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The Pineapple: The King of Fruits Hardcover – December 27, 2005
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"The fruit's story turns out to be a gripping tale of sex, (imperial) violence and anzieties about status. It is hard to imagine it better told.'" -- Matthew J Reiss * Independent on Sunday *
About the Author
Fran Beauman graduated with a first class degree in History from Cambridge and now writes and presents for television. Her passion for pineapples began with a childhood visit to the pineapple-shapedgarden retreat at Dunmore Park in Scotland and has taken her across the world.This is her first book.
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I hate to say it, but you can tell the author is a historian, and not a writer.
She needs to go back to Harvard (her alma mater, as it is pointed out several times) to take some creative writing classes.
It was a social, not a gustatory phenomenon, despite the praise heaped on the fruit. "In its first 150 years of celebrity, never has a food been so eulogised," she says.
It was a feat to grow and ripen a pineapple in cold, rainy England, and the cost of each was equivalent to the price of a new coach. Like a Hermes purse today, you could rent a pineapple for parties to pretend to other people that you were rich.
Today only one pinery still functions in England, and apparently all the ones that existed in colonial America have disappeared. Beauman claims to be the first to have recovered the history of pineapples in revolutionary America, where competing social claims vied for supremacy.
As a symbol of the hated (by some) English aristocracy, growing pines was disparaged, but as a sign of continental sophistication, it was aspired to.
Unfortunately, rather than writing a straight social history of the pineapple, Beauman tries to present the plant as an active player, using its skills to seduce Europeans into spreading it throughout the world. She is not skillful enough to carry off this conceit.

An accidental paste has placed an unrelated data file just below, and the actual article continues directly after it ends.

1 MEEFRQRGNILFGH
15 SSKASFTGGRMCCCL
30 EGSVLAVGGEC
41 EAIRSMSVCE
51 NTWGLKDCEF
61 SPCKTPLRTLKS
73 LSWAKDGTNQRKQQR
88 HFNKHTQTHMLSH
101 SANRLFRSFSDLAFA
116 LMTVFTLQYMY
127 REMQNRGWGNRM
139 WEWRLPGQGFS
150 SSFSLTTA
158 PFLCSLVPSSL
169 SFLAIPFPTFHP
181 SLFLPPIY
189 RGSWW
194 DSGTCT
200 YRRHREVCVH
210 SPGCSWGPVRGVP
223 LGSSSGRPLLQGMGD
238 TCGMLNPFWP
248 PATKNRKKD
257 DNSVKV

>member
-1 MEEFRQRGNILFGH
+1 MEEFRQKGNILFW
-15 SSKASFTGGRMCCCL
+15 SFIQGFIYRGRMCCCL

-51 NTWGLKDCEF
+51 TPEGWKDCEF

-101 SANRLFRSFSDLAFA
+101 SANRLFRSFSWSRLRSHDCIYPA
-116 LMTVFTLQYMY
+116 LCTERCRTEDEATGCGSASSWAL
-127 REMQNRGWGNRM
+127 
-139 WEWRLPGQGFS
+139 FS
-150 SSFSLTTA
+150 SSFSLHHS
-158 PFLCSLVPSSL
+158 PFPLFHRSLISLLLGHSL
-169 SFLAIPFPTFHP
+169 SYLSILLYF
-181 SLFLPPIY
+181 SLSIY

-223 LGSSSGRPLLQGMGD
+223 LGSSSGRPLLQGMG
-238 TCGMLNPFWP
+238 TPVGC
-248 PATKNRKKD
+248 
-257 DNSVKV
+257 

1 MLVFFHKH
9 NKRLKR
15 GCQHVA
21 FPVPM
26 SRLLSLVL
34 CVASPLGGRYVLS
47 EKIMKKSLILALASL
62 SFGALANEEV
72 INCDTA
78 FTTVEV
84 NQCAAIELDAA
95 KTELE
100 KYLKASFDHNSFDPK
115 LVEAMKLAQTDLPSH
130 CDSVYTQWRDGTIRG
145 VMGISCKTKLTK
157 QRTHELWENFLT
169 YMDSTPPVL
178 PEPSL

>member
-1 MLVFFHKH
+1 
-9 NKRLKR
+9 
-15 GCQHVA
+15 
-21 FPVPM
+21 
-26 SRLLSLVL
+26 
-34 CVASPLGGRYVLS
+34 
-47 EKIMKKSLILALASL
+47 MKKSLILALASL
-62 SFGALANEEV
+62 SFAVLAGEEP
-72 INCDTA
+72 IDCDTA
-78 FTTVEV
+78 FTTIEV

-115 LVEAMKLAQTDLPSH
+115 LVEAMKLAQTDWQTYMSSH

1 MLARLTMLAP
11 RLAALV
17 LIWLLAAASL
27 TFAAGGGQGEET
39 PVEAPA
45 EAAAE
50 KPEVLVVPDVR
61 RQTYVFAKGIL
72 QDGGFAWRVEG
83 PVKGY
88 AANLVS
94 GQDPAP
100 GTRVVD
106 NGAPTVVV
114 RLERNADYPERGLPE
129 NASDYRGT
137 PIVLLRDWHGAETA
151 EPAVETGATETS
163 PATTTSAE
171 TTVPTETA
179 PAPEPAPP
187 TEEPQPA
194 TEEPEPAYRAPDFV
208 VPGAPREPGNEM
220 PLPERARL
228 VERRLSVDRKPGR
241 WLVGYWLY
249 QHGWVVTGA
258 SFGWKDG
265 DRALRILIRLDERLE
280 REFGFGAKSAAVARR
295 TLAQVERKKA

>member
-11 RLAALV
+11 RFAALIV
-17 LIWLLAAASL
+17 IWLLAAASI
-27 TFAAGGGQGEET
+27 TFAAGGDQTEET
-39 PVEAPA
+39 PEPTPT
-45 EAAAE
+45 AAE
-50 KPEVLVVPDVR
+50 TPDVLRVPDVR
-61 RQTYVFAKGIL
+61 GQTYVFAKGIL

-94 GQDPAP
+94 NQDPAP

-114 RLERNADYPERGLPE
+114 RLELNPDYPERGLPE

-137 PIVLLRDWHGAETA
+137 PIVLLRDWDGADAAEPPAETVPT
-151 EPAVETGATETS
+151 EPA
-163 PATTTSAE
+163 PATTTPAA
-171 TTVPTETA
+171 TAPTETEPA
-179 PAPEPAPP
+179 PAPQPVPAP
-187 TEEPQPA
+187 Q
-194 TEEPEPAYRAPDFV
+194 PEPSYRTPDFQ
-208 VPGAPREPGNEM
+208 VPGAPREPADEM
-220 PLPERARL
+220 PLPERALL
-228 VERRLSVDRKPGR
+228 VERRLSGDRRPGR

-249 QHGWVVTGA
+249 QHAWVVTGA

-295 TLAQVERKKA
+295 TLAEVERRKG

That the pine was endowed with social significance is certain; that is was quite as important in the overall social scene as Beauman makes it seems doubtful.
Her theme is that from a royal fruit - the very rare early examples were always given to kings - democratization robbed the king of fruits of its eclat.
Steamships made it possible to export fresh pines to rich countries and canned pineapple everywhere.
So? You could write a similar history about mutton.
Since people did not start eating pineapples (in Europe) until late, it is not strictly correct to call it an example of conspicuous consumption. It wasn't consumed.
It would be more convincing to describe the English production of pineapples as a form of Georgian potlatch, where the pine was passed from table to table until it rotted.
People who could not afford real pineapples made imitations out of stone, pottery, iron and wallpaper, and this could have been presented as an example of a cargo cult of a rising middle class anxious to attract real aristocratic pineapples.
But Beauman is not witty enough to do that.
"The Pineapple" is full of tasty tidbits but, like a plate of the fruit, does not amount to a satisfying meal.
Beauman winds up with a tantalizing social factoid, which, however, she does not explain. In 2000, the Parisian fashion house Chloe put out a line of swimsuits for women decorated with a pineapple on the crotch. This is evidently supposed to show the lingering power of the fantasy of the royal fruit, but in what way is not explained.
Unlike other histories told in dry, scientific terms, The Pineapple is also an amusing read - full of wit, and peppered with personal comments from the author that make the whole thing come to life.
My only criticism is that the evolving role of the pineapple in 20th century eating, drinking and entertaining is barely touched upon. The rest of the book is so thorough, that I'm hoping there are plans for a second book that focuses on the 20th century, perhaps even told through historic recipes from early uses as showy garnish to its continuing starring role in cocktails ever since Trader Vic and Don the Beachcomber first started mixing, to its health benefits, as well as the continuing popularity of the pineapple as a decorative symbol.